Military Soft Skinned Vehicles (SSV): Canadian Military Pattern (CMP)

Soft-Skinned Vehicles (SSV) Canadian Military Pattern (CMP) and other Canadian SSVs

In military terminology, a soft-skinned vehicle is any vehicle that is not armoured, such as a truck, motorcycle, Jeep or car.  The term soft-skinned vehicle may apply also to half-tracks and scouting vehicles having little or no armour.  These can be used as general purpose workhorses, like a 53-seater coach or pick-up, a military police vehicle, or a car used for undercover work on the home front.

(Library and Archives Canada Photo, MIKAN No. 3226722)

CMP truck, with Canadian infantry in the background moving forward during the drive on Caen in Normandy, 9 July 1944.

(Library and Archives Canada Photo, MIKAN No. 3204338)

Convoy of trucks of Allied foodstuffs being moved to German occupied territory in western Netherlands, 3 May 1945.

Operation Manna and Operation Chowhound were humanitarian food drops carried out to relieve a famine in German-occupied Holland, undertaken by Allied bomber crews during the final days of the Second World War in Europe. The ground-based relief operation was named Operation Faust. Operation Faust, began at 0730 hours on 2 May 1945 and ended on 10 May 1945. During this operation, 360 Allied trucks (from 8 Canadian and 4 British transport platoons) conducted multiple round trips, delivering a total of about 9,000 tons of food and supplies to a designated area between the villages of Wageningen and Rhenen in central Netherlands (behind German lines). Logistical problems prevented Faust supplies from being distributed to the civilians in Amsterdam until 10 May 1945, in The Hague until 11 May 1945, and in Utrecht until 11 May 1945, however. While Operation Faust officially concluded on 10 May, 200 Canadian trucks remained on food distribution missions in the Netherlands for some time to come. (Hanno Spoelstra)

(Library and Archives Canada Photo, MIKAN No. 3191502)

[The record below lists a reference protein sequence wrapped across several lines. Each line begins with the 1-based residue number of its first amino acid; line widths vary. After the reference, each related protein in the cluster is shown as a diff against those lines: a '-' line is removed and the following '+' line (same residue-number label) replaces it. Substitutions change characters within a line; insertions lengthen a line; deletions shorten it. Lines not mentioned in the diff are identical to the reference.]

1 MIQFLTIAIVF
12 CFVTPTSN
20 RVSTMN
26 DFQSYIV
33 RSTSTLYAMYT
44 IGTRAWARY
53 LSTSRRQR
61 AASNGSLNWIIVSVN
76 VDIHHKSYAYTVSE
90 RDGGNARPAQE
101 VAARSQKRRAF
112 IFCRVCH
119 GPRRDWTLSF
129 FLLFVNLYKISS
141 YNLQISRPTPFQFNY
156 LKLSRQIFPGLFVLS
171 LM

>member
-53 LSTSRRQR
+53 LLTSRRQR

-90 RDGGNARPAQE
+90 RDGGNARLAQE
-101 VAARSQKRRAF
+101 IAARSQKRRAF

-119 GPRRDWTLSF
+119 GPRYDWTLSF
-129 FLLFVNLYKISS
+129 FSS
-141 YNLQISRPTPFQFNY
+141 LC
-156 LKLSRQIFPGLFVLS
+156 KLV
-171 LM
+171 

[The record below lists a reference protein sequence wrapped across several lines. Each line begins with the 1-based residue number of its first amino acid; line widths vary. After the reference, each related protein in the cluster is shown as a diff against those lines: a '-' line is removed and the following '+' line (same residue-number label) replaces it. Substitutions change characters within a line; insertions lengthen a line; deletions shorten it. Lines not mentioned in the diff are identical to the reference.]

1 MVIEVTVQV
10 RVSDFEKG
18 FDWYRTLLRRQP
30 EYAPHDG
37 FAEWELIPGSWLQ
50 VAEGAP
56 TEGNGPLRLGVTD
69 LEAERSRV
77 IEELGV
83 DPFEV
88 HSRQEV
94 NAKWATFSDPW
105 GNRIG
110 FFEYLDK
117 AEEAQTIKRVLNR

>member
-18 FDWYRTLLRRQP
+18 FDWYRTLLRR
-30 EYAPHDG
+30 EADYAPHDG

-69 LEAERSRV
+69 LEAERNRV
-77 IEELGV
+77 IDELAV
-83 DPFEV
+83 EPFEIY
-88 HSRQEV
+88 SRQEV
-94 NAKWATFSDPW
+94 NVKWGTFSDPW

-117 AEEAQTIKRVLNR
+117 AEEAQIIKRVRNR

Rooftop view of canal and road used by First Canadian Army vehicles, Winschoten, Netherlands, 21 April 1945. CMP FAT Cab 11/12, 13 and Morris-Commercial FAT.

(Library and Archives Canada Photo, MIKAN No. 3520742)

Chevrolet C15A truck (4x4, 101-inch wheelbase, 15 cwt), with Private Henri Boileau of Le Régiment de la Chaudière talking with Greita Oppitz and Patricia Meadus during a training exercise, Swaythling, England, 19 May 1944.

(Library and Archives Canada Photo, MIKAN No. 5176174)

CMP with Pte. E.A. McKay at a fountain in Castel Lagopesole, Italy, with old castle in background, 1943.

(Library and Archives Canada Photo, MIKAN No. 3524177)

CMP Chevrolet C60 with a box body modified into a caravan or office, parked on a street as Dutch partisans round up collaborators, Holten, Netherlands, 9 April 1945.

(Library and Archives Canada Photo, MIKAN No. 3583633)

CMP Chevrolet photographic lorry, 1 Dec 1944. This CMP was likely set up to develop x-ray film for a medical unit. Note the not often seen radiator cover, and the round hatch has its canvas cover. Also there is a war aid decal on the door. (Jordan Baker)

(Library and Archives Canada Photo, MIKAN No.3582259)

RCAF CMP crash tender, 8 October 1942.

(Library and Archives Canada Photo, MIKAN No. 3226316)

Karrier K6 truck navigating bomb damaged streets as Personnel of the Royal Canadian Engineers attempt to demolish the wall of a damaged building, possibly Caen, Normandy, 13 July 1944.

(Library and Archives Canada Photo, MIKAN No. 3524529)

Canadian Battery echelon vehicles moving forward through the bomb-damaged streets of Calcar, Germany, 28 February 1945.

(Library and Archives Canada Photo, MIKAN No. 3205474)

Service point for rations, Royal Canadian Army Service Corps (RCASC), 7 August 1944.

(Library and Archives Canada Photo, MIKAN No. 3196755)

Ford truck with Chevrolet and Dodge emblems on the grille of this Canadian Army vehicle marked, "Canada's 500,000th military vehicle", being driven from the General Motors plant in Oshawa, Ontario, June 1943.

(Library and Archives Canada Photo, MIKAN No. 3209034)

Staff car and CMP truck, Russian delegates arriving at international conference on food distribution in German-occupied areas of the Netherlands, 30 April 1945.

The repatriation of approximately 300,000 displaced Dutch persons from across Europe might seem rather straightforward compared to the problems regarding the mass displacement of millions of Europeans as a result of the Second World War. However, poor planning due to controversies in the Dutch government in exile caused “structural errors” in the repatriation scheme itself. In addition, in the Netherlands, liberation and repatriation coincided while the population in the western part of the country needed immediate relief. Due to these circumstances, the repatriation of Dutch nationals was chaotic. The result was that the reputation of the Dutch government and the Netherlands Red Cross (NRC) was questioned by those repatriated and their communities. Nevertheless, the majority of the Dutch displaced persons (DPs) were brought home by the end of September 1945, while an estimated 6,000 Dutch nationals were still in Eastern Europe and the Soviet Union. The repatriation of Dutch nationals held in the Soviet Union was particularly problematic as a result of the absence of a repatriation agreement with the Soviet Union and poor diplomatic relations, intensified by the advance of the Cold War. Eventually, by the mid-1950s, repatriation was considered complete.

(Library and Archives Canada Photo, MIKAN No. 3205242)